Tasty Language

Not only is tongue a synonym for language and speech (the Latin is lingua) but the human tongue is also a fascinating organ important in the articulation of language, in the process of eating and responsible for our sense of taste. The human organ is said to have approximately 10,000 taste buds. The equivalent of the word ‘taste bud’ in other (Indo-European) languages is fascinating in itself. The Czech and Polish equivalents (respectively, chuťový pohárek and kubki smakowe) are wonderful phrases which literally mean ‘taste cups’ or ‘cups of taste’. Why buds and cups?

The answer can be found in the Latin for ‘taste bud’ – caliculus gustatorius and this seems to give us some insights into the word/phrase in other languages. Caliculus can be defined in English as a ‘small cup’, a ‘goblet’, a ‘polyp’ or a ‘small cup-shaped hollow’. This does not entirely explain the English use of ‘bud’, but it does help us understand why ‘cup’ is used in Czech and Polish.

Another interesting point is the word smak in Polish (cмак in Ukrainian) which was borrowed from German. It derives from the Old High German smac giving us Geschmack in German, Grundsmak in Swedish, Smaak in Dutch, and Smak in Norwegian. The word smack was actually used also in English (smæc in Old English) and the remnants of this expression (meaning taste) can be seen in the phrase, “This smacks of…”

Polish and Ukrainian use the borrowed smak (cмак) whereas other Slavonic languages use chuť (Czech and Slovakian), bкус (= vkus) (Russian and Belarusian) and okus (Croatian, Slovenian). To compare, the Lithuanian is the rather similar skonis. Language is simply a repository of culture, ideas and knowledge. Every language is in itself a vessel, a ‘cup’ that houses the history of that language and its people and shows us what the language and its people have experienced. Sometimes, looking into this ‘tasty cup’ can give us some surprising results.


14 thoughts on “Tasty Language

  1. 1. smack
    “make a sharp noise with the lips,” 1557, probably of imitative origin. Meaning “a loud kiss” is recorded from 1604. With adverbial force, attested from 1782; extended form smack-dab is attested from 1892, Amer.Eng. colloquial.

    2. smack
    “single-masted sailboat,” 1611, probably from Du. or Low Ger. smak “sailboat,” from smakken “to fling, dash”, perhaps so-called from the sound made by its sails. Fr. semaque, Sp. zumaca, It. semacca probably are Gmc. borrowings.

    3. smacker
    “money,” c.1918, Amer.Eng. slang, perhaps from notion of something “smacked” into the palm of the hand. Extended form smackeroo is attested from 1940.

    4. smack
    “heroin,” 1942, Amer.Eng. slang, probably an alteration of schmeck “a drug,” esp. heroin (1932), from Yiddish schmeck “a sniff.”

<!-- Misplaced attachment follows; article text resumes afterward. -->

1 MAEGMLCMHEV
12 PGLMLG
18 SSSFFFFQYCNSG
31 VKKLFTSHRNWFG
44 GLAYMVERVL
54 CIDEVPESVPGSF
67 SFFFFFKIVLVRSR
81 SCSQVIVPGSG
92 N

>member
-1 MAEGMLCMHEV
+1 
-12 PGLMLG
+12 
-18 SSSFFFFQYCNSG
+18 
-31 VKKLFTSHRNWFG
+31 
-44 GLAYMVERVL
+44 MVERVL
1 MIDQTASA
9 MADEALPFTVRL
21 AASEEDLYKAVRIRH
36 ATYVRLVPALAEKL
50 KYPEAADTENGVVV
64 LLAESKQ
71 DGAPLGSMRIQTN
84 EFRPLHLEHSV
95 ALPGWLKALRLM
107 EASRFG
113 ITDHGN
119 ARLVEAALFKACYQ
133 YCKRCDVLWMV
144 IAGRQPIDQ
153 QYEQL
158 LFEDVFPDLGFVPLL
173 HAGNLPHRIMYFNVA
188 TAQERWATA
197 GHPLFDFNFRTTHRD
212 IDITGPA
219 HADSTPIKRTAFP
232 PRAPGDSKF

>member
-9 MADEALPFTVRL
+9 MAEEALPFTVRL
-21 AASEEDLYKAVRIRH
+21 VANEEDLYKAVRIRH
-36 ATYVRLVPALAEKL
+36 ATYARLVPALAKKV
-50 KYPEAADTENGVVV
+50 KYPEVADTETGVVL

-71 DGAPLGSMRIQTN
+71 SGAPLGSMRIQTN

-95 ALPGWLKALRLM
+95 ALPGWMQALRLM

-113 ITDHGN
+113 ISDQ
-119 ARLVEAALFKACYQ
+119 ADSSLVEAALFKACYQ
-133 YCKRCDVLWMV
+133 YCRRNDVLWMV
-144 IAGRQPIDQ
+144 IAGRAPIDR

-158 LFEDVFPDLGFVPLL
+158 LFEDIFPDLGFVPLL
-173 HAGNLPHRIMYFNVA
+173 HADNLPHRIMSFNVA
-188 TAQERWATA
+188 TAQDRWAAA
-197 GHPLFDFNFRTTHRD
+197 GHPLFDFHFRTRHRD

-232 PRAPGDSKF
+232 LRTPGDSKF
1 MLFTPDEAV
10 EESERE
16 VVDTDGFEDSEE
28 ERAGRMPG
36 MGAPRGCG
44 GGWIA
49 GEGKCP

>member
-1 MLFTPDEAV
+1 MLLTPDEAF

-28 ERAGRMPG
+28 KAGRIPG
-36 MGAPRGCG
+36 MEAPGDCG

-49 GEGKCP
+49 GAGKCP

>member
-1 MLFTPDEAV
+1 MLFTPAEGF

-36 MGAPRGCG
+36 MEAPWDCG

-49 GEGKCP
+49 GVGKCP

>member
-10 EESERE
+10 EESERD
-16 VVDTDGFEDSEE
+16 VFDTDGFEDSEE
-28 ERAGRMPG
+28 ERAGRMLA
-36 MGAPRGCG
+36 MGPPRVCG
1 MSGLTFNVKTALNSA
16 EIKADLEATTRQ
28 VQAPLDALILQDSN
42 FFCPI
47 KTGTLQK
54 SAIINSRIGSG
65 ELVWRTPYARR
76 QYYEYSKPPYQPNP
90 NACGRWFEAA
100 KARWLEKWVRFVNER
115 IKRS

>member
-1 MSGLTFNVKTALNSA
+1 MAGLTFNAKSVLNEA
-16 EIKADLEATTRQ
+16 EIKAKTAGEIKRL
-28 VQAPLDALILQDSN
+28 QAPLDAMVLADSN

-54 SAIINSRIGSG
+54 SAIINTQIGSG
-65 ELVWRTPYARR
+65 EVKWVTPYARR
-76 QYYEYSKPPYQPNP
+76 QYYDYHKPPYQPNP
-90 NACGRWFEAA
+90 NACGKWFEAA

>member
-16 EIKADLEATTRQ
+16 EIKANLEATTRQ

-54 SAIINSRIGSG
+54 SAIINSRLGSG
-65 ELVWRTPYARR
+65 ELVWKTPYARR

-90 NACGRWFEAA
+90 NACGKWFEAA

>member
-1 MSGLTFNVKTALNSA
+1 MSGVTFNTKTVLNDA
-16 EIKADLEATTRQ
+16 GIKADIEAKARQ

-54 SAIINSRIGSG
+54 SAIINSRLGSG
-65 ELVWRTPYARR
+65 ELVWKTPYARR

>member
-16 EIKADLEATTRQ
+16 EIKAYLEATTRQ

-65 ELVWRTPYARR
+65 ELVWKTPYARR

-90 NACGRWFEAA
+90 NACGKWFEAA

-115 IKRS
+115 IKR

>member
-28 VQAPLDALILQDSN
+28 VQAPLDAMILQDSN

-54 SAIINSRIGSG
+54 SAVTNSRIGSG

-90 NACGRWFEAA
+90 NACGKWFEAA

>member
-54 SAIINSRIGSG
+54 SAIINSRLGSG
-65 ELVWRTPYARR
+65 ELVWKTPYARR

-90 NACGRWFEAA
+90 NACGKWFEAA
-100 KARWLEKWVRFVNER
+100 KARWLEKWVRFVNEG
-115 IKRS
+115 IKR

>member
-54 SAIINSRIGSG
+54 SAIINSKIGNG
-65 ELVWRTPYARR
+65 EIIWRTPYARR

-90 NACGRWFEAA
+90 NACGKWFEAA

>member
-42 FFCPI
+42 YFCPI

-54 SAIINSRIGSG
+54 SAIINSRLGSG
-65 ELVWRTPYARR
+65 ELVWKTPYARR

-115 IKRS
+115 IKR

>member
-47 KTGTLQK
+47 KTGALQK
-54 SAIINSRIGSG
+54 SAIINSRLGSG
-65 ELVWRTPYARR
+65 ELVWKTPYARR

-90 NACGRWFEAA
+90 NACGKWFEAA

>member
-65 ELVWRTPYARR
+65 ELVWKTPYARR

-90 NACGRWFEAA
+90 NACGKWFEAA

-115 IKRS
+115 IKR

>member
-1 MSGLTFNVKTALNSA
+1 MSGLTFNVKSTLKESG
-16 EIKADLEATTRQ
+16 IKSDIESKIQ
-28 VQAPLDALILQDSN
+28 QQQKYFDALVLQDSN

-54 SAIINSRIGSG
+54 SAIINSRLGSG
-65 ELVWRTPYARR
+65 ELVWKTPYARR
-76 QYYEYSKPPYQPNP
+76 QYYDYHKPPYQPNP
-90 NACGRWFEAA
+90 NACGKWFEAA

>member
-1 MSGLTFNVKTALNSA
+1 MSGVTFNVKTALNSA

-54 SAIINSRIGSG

5. smack
    “taste, flavor,” now mainly in verbal figurative use smacks of … (first attested 1595), from O.E. smæc, from P.Gmc. *smak- (cf. O.Fris. smek, Du. smaak, O.H.G. smac, Ger. Geschmack); probably related to Lith. smaguriai “dainties,” smagus “pleasing.” Meaning “a trace (of something)” is attested from 1539.

    6. smack
    “to slap with the hand,” 1835, from noun in this sense (c.1746), perhaps influenced by Low Ger. smacken “to strike, throw,” which is likely of imitative origin (cf. Swed. smak “slap,” M.L.G. smacken, Fris. smakke, Du. smakken “to fling down,” Lith. smagiu “to strike, knock down, whip”).

  2. It’s amazing for me how the language actually functions in a proper culture, even a small word or a phrase which seems to mean the same in two different cultures/languages, might not be as similar as we can think it is. It might be so confusing for translators, because sometimes it sounds obvious and suddenly it appears that it is not as obvious as we think. I’m surprised and fascinated especially by this phrase “taste bud” which sounds obvious, however the meaning and the origin is not so evident.

  3. Interesting point by Asiaw. Reminds me of “faux amis”, the words we think we recognise in another language, but which in fact mean something quite different. One example is the German word “Tachometer” which, unlike the English tachometer which measures engine revolutions per minute, is actually – the speedometer, surprise, surprise. Not to mention gift, which might be a nice think to receive in English, but not in German : it means poison. There are many examples of this, and they are constant reminders to proceed with caution, all the more so as the territory seems to familiar …

    BTW, Trans, do you happen to have a Greek brother called Con ? 🙂 (Sorry !)

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